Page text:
Spring-cleaning your relationshipWritten by Focus on the Family Canada
What's inside this article
Ah, spring: the season of new life, regeneration and . . . cleaning? Last year, 60 per cent of North American adults said they take part in the annual spring cleaning ritual that leaves their homes nice and tidy. This year, make spring cleaning about more than just wiping out the kitchen cupboards.
"Spring can be a designated time to clean out the dusty corners of the attic and closets of your home," says marriage and family therapist Debbra Bronstad, but it can also be good for something more. "What about a time to talk about the ‘dusty corners’ in your marriage to [help] build a stronger connection to your spouse?"
Spring-cleaning your marriage starts with opening your communication channels. Bronstad recommends a simple marriage assessment where each spouse ranks the relationship on a scale of one to 10, with 10 being the best. "Talk about what would make [the] marriage even better," she says. Then, talk about how to incorporate those ideas into your daily life.
Second, Bronstad suggests reviewing how you react to conflict. "Marriage researchers have found that it’s not conflict that harms a relationship," she says, "but how you talk about conflict." When you’re in conflict, try to eliminate what Bronstad refers to as the four most common communication killers: defensiveness, criticism, contempt and stonewalling (refusing to discuss the issue).
Marriage and finances
Speaking of marriage conflicts, arguments over finances rank at the top of many counsellors’ lists. "One of the dustiest corners in many marriages is money," says Lee Gimpel of Money Habitudes. "It's super important for the health of the relationship, but it's also very difficult to talk about and deal with – so it never gets cleaned up and stays dirty, year after year!"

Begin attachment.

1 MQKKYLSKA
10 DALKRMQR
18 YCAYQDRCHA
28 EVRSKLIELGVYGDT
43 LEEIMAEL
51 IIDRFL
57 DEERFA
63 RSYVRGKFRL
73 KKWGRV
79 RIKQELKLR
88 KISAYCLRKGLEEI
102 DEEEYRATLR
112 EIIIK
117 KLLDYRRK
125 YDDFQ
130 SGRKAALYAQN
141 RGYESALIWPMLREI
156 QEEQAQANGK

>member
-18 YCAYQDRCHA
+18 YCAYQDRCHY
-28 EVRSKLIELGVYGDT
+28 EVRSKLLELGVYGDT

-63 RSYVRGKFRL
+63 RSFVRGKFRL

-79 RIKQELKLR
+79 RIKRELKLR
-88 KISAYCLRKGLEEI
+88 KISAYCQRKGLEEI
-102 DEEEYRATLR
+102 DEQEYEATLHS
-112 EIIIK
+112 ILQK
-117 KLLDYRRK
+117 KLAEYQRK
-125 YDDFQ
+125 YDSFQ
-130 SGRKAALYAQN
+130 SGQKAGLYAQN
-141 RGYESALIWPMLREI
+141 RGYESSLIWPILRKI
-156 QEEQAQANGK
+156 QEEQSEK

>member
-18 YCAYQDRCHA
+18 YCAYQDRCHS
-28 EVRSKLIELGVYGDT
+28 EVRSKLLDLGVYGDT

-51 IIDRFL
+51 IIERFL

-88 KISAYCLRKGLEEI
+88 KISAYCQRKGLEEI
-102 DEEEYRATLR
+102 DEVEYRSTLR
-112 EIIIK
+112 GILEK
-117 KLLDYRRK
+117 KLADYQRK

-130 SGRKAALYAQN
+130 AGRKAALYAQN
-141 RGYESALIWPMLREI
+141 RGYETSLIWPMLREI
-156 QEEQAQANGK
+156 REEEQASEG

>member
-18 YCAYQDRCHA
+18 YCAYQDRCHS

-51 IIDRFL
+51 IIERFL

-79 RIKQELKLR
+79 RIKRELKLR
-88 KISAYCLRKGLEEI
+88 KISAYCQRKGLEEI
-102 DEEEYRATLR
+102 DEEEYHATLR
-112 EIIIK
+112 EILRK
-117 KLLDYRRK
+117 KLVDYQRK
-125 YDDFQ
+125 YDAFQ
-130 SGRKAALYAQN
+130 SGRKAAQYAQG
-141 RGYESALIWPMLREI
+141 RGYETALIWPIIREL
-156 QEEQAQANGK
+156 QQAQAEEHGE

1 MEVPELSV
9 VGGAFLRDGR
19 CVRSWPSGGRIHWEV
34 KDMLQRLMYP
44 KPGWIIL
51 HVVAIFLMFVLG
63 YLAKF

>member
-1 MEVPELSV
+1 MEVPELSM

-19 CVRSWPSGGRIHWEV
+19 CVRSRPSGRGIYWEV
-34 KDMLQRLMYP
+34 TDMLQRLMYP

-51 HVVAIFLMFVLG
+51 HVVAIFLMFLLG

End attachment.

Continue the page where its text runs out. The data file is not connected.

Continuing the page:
On a quiet evening – if you have kids, it may help to get a babysitter and go on a coffee date – talk about the state of your finances. What stresses you about your financial situation? What are your expectations? Make sure you’re both on the same page when it comes to budgeting, charitable and church donations, shopping and your day-to-day financial lifestyle.
Give your marriage a good polish
Even marriages that have no visible sources of conflict can drift into the emotional doldrums. "Most couples start out feeling so inspired, enthusiastic, passionate and invigorated around each other," says marriage and family therapist Alisa Bash. Over the years, work deadlines, children and other daily tasks fill your days. Bash notes that this tarnishing of the romantic gleam is an area that many couples should give a swift polish. Here are a few tips to restore the lustre and give your marriage a spring boost:
Explore the changes of the spring season, literally. "Enjoy the outdoors together – hiking, walking, jogging, bicycling, etc.," says Debbie Mandel, MA, author of Addicted to Stress. "Activity alleviates anxiety and will promote quality conversation. Also, physical activity jumpstarts libido for the two of you."
Wash away the past and toss out old hurts. Just as a hidden water leak can erode your home’s foundation, holding a grudge can eat away at the foundation of your relationship. "When we keep everything inside, we are closing ourselves off to a new beginning that God wants to do in our marriage," says author Terri Savelle Foy. "One of my favourite Scriptures is Isaiah 43:18-19: ‘Do not call to mind the former things, or ponder things of the past. Behold, I will do something new, now it will spring forth.’
"In order to experience that ‘springing forth’ of a new thing, it requires two things: do not remember or consider the past. How in the world do you forget the past? You stop talking about it, stop meditating on it, stop rehearsing it and stop reminding your mate of it. Spring represents new life. Allow God to do a new thing in your marriage by letting go of the past and holding on to a new beginning."
Go on a date. "A date does not have to be a dinner and a movie," says psychologist Eva Fogelman, PhD. "Do something new that you will both enjoy. One of my patients recently redecorated and painted her children’s rooms with her husband. Any kind of joint project where each of you shares your strengths toward a common goal will rejuvenate your life together."
Reference to the individuals quoted does not constitute a blanket endorsement of either the individuals’ external work or their respective organization.
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